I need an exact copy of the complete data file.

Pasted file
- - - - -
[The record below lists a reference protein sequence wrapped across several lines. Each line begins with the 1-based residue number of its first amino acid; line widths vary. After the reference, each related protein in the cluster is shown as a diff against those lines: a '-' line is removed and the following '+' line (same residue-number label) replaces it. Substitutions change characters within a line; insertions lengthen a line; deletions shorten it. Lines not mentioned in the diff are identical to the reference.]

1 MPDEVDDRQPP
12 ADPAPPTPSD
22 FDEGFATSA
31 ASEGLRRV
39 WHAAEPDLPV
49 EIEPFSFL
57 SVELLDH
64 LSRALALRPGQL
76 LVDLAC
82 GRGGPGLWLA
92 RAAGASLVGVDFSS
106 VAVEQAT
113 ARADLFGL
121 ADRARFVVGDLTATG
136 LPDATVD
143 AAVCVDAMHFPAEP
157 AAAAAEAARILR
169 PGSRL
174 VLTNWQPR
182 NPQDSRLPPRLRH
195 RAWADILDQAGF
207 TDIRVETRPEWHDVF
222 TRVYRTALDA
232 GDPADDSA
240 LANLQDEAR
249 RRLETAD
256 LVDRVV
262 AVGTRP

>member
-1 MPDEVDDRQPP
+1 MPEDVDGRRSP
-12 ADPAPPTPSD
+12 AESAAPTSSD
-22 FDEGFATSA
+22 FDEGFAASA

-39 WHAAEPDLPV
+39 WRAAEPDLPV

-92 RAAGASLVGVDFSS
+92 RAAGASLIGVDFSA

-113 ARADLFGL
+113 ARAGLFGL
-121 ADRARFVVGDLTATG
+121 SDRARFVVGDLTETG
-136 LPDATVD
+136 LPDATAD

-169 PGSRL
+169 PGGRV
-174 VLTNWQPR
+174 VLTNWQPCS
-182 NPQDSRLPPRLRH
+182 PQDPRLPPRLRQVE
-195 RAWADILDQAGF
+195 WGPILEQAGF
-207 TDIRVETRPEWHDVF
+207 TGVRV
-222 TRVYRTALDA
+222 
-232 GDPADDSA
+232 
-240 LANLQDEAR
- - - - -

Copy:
[The record below lists a reference protein sequence wrapped across several lines. Each line begins with the 1-based residue number of its first amino acid; line widths vary. After the reference, each related protein in the cluster is shown as a diff against those lines: a '-' line is removed and the following '+' line (same residue-number label) replaces it. Substitutions change characters within a line; insertions lengthen a line; deletions shorten it. Lines not mentioned in the diff are identical to the reference.]

1 MPDEVDDRQPP
12 ADPAPPTPSD
22 FDEGFATSA
31 ASEGLRRV
39 WHAAEPDLPV
49 EIEPFSFL
57 SVELLDH
64 LSRALALRPGQL
76 LVDLAC
82 GRGGPGLWLA
92 RAAGASLVGVDFSS
106 VAVEQAT
113 ARADLFGL
121 ADRARFVVGDLTATG
136 LPDATVD
143 AAVCVDAMHFPAEP
157 AAAAAEAARILR
169 PGSRL
174 VLTNWQPR
182 NPQDSRLPPRLRH
195 RAWADILDQAGF
207 TDIRVETRPEWHDVF
222 TRVYRTALDA
232 GDPADDSA
240 LANLQDEAR
249 RRLETAD
256 LVDRVV
262 AVGTRP

>member
-1 MPDEVDDRQPP
+1 MPEDVDGRRSP
-12 ADPAPPTPSD
+12 AESAAPTSSD
-22 FDEGFATSA
+22 FDEGFAASA

-39 WHAAEPDLPV
+39 WRAAEPDLPV

-92 RAAGASLVGVDFSS
+92 RAAGASLIGVDFSA

-113 ARADLFGL
+113 ARAGLFGL
-121 ADRARFVVGDLTATG
+121 SDRARFVVGDLTETG
-136 LPDATVD
+136 LPDATAD

-169 PGSRL
+169 PGGRV
-174 VLTNWQPR
+174 VLTNWQPCS
-182 NPQDSRLPPRLRH
+182 PQDPRLPPRLRQVE
-195 RAWADILDQAGF
+195 WGPILEQAGF
-207 TDIRVETRPEWHDVF
+207 TGVRV
-222 TRVYRTALDA
+222 
-232 GDPADDSA
+232 
-240 LANLQDEAR